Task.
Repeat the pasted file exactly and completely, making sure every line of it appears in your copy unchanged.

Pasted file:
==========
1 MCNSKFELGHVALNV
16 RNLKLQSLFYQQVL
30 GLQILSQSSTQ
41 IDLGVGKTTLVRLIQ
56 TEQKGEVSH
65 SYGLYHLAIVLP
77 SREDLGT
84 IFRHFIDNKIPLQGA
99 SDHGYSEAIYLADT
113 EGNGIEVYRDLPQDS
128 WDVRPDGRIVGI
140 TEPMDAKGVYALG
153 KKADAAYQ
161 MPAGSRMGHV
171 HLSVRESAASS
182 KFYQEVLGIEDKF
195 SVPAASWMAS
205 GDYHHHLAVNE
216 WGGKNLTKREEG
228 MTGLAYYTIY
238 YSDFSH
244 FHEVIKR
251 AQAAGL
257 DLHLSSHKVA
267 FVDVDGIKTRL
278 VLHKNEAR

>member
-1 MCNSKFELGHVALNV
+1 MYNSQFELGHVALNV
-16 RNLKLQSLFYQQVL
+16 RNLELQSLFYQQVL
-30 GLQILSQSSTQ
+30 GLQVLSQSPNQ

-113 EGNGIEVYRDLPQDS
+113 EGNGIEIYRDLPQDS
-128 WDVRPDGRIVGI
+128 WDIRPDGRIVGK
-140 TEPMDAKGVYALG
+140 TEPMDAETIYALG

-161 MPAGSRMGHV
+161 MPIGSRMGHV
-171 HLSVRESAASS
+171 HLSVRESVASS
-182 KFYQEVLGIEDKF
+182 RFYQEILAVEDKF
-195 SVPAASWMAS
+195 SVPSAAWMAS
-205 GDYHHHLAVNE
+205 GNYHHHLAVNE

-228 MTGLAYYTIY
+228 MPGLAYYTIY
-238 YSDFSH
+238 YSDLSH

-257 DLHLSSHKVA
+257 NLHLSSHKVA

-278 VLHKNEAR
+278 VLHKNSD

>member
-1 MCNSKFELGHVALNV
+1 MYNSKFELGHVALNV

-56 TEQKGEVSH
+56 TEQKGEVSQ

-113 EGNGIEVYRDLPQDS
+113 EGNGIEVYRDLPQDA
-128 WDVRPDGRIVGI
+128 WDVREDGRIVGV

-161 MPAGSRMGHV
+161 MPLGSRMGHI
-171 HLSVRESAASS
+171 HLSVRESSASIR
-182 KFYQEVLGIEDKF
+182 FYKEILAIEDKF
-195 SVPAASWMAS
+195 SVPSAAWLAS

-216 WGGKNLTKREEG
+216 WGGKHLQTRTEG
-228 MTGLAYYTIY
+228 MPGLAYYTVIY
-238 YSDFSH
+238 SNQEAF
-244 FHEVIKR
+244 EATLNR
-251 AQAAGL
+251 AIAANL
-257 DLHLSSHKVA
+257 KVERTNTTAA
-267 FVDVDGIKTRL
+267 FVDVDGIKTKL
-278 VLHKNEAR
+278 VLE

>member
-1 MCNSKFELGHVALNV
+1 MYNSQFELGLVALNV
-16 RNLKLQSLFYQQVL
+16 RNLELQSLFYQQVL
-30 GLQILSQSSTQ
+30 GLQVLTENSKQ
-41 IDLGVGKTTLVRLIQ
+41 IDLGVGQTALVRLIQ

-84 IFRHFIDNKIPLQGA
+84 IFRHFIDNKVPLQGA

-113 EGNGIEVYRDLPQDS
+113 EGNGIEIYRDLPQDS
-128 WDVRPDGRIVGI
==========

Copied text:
1 MCNSKFELGHVALNV
16 RNLKLQSLFYQQVL
30 GLQILSQSSTQ
41 IDLGVGKTTLVRLIQ
56 TEQKGEVSH
65 SYGLYHLAIVLP
77 SREDLGT
84 IFRHFIDNKIPLQGA
99 SDHGYSEAIYLADT
113 EGNGIEVYRDLPQDS
128 WDVRPDGRIVGI
140 TEPMDAKGVYALG
153 KKADAAYQ
161 MPAGSRMGHV
171 HLSVRESAASS
182 KFYQEVLGIEDKF
195 SVPAASWMAS
205 GDYHHHLAVNE
216 WGGKNLTKREEG
228 MTGLAYYTIY
238 YSDFSH
244 FHEVIKR
251 AQAAGL
257 DLHLSSHKVA
267 FVDVDGIKTRL
278 VLHKNEAR

>member
-1 MCNSKFELGHVALNV
+1 MYNSQFELGHVALNV
-16 RNLKLQSLFYQQVL
+16 RNLELQSLFYQQVL
-30 GLQILSQSSTQ
+30 GLQVLSQSPNQ

-113 EGNGIEVYRDLPQDS
+113 EGNGIEIYRDLPQDS
-128 WDVRPDGRIVGI
+128 WDIRPDGRIVGK
-140 TEPMDAKGVYALG
+140 TEPMDAETIYALG

-161 MPAGSRMGHV
+161 MPIGSRMGHV
-171 HLSVRESAASS
+171 HLSVRESVASS
-182 KFYQEVLGIEDKF
+182 RFYQEILAVEDKF
-195 SVPAASWMAS
+195 SVPSAAWMAS
-205 GDYHHHLAVNE
+205 GNYHHHLAVNE

-228 MTGLAYYTIY
+228 MPGLAYYTIY
-238 YSDFSH
+238 YSDLSH

-257 DLHLSSHKVA
+257 NLHLSSHKVA

-278 VLHKNEAR
+278 VLHKNSD

>member
-1 MCNSKFELGHVALNV
+1 MYNSKFELGHVALNV

-56 TEQKGEVSH
+56 TEQKGEVSQ

-113 EGNGIEVYRDLPQDS
+113 EGNGIEVYRDLPQDA
-128 WDVRPDGRIVGI
+128 WDVREDGRIVGV

-161 MPAGSRMGHV
+161 MPLGSRMGHI
-171 HLSVRESAASS
+171 HLSVRESSASIR
-182 KFYQEVLGIEDKF
+182 FYKEILAIEDKF
-195 SVPAASWMAS
+195 SVPSAAWLAS

-216 WGGKNLTKREEG
+216 WGGKHLQTRTEG
-228 MTGLAYYTIY
+228 MPGLAYYTVIY
-238 YSDFSH
+238 SNQEAF
-244 FHEVIKR
+244 EATLNR
-251 AQAAGL
+251 AIAANL
-257 DLHLSSHKVA
+257 KVERTNTTAA
-267 FVDVDGIKTRL
+267 FVDVDGIKTKL
-278 VLHKNEAR
+278 VLE

>member
-1 MCNSKFELGHVALNV
+1 MYNSQFELGLVALNV
-16 RNLKLQSLFYQQVL
+16 RNLELQSLFYQQVL
-30 GLQILSQSSTQ
+30 GLQVLTENSKQ
-41 IDLGVGKTTLVRLIQ
+41 IDLGVGQTALVRLIQ

-84 IFRHFIDNKIPLQGA
+84 IFRHFIDNKVPLQGA

-113 EGNGIEVYRDLPQDS
+113 EGNGIEIYRDLPQDS
-128 WDVRPDGRIVGI